Are You What You Eat?

Are You What You Eat?

Shalom Chaverim – Passover is upon us, with all of its gustatory restrictions, creativity, and nostalgia. I wrote my Master’s thesis in Jewish Studies on the particular power found in the unlikely tasting profile of Manischewitz Concord Grape wine. I continue to find it fascinating that Judaism, whose wine culture is one of the world’s oldest, could have ever found itself associated with a fermented grape product that transgresses everything wine represents.  But such is the way with people, and food, and culture. We do what we must in the name of sanctification.

Our Torah is rife with epicurean and gastronomic references. We are admonished to not eat certain meats or combinations of foods; we are admonished to eat particular foods that will remind us of our history; we are instructed to share our edible bounty with those who have not.  Food is survival and ritual; food is symbolic and story. Every Jewish holiday has a prevalent food component—from the dairy spread of Shavuot to the fried foods of Chanukah; the fruit platters of Tu Bishvat to the Schnapps of Purim. Even Yom Kippur makes the list by featuring an overpowering emphasis on the lack of food. But of all these holidays, in my mind, Passover reigns supreme.

It is here that the Torah gives us ancient recipes and commands us to eat matzo, and lamb with bitter herbs, roasted with fire, not boiled or braised.  (Exodus 12:3-9) And with this the rabbis had a field day: adding charoset as a stand-in for the mortar used to bind bricks; karpas—sweet greens dipped in salt water as a way to taste hope and tears; and wine—lots of wine—each goblet a reminder of our liberation, deliverance, redemption, and relationship to the Divine.

So is it any wonder that Jewish culture is known for its strange, sometimes unhealthy, and slightly obsessive relationship to food?  I cannot help but notice the paradox of taking matzo, the bread of affliction, the poor person’s bread, the stuff we are supposed to eat to remind us of having been slaves in Egypt, and turning it into cakes and cookies, slathering it with chocolate and toffee, soaking it in egg and sugar cinnamon.  I engaged with a colleague in a conversation recently about the linguistic trend to refer to chocolate toffee matzo as “Passover Crack” or “Matzo Crack”. My friend pointed out that “crack” as a modifier has made it into the mainstream with an array of junk foods—crack chicken, crack pie, crack slaw—(basically anything becomes “crack” if you slather it in bacon, cream cheese, ranch dressing, butter, and sugar).  And she pondered the political insensitivity of this word choice. Does it trivialize the communities that have been devastated by the drug epidemic of the same name?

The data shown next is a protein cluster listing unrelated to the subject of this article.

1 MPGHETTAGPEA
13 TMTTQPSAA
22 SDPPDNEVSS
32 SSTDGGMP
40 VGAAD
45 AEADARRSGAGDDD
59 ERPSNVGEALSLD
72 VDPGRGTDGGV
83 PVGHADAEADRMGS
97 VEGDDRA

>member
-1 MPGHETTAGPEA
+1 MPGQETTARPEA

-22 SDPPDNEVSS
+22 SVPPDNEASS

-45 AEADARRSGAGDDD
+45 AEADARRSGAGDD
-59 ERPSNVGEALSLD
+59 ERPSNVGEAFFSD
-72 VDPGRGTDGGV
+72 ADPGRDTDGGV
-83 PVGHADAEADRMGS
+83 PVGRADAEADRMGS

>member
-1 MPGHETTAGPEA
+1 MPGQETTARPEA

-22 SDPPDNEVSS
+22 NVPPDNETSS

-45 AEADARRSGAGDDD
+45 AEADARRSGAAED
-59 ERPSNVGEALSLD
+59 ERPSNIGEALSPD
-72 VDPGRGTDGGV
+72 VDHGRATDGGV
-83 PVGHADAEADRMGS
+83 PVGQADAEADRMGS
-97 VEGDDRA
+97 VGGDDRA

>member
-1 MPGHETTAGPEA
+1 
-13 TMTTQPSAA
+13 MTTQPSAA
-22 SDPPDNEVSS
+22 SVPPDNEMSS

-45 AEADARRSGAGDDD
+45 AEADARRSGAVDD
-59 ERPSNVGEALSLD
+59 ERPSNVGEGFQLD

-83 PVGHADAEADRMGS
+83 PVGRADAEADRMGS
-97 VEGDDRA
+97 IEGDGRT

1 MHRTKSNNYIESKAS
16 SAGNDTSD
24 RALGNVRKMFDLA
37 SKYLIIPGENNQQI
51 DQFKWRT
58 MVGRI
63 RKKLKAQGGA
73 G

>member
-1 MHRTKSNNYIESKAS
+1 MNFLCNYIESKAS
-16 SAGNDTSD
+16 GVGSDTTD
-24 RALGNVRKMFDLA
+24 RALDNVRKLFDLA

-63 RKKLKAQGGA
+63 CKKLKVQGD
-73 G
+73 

Or, I asked, in the case of “matzo crack” does using that word point to a disturbing human tendency to remain addicted, oppressed, enslaved, and compromised?  Is it in the nature of telling a traumatic story, over and over, year after year, to have its own dangerous edge? The intent of the Torah is to have every generation wrestle with, contemplate, and internalize the paradox of survival—keeping the memory of oppression alive so we can celebrate our liberation.

Our modern urban relationship to food is complex. The fact that we associate an addictive and debilitating street drug with food, only half joking, is evidence enough that we have a long way to go before we are truly free.

May the time come, speedily and soon, when we have mastered separating the past from the present, and may we move, truly free, into the future with clarity, strength, and health.

Blessin’s—Jhos

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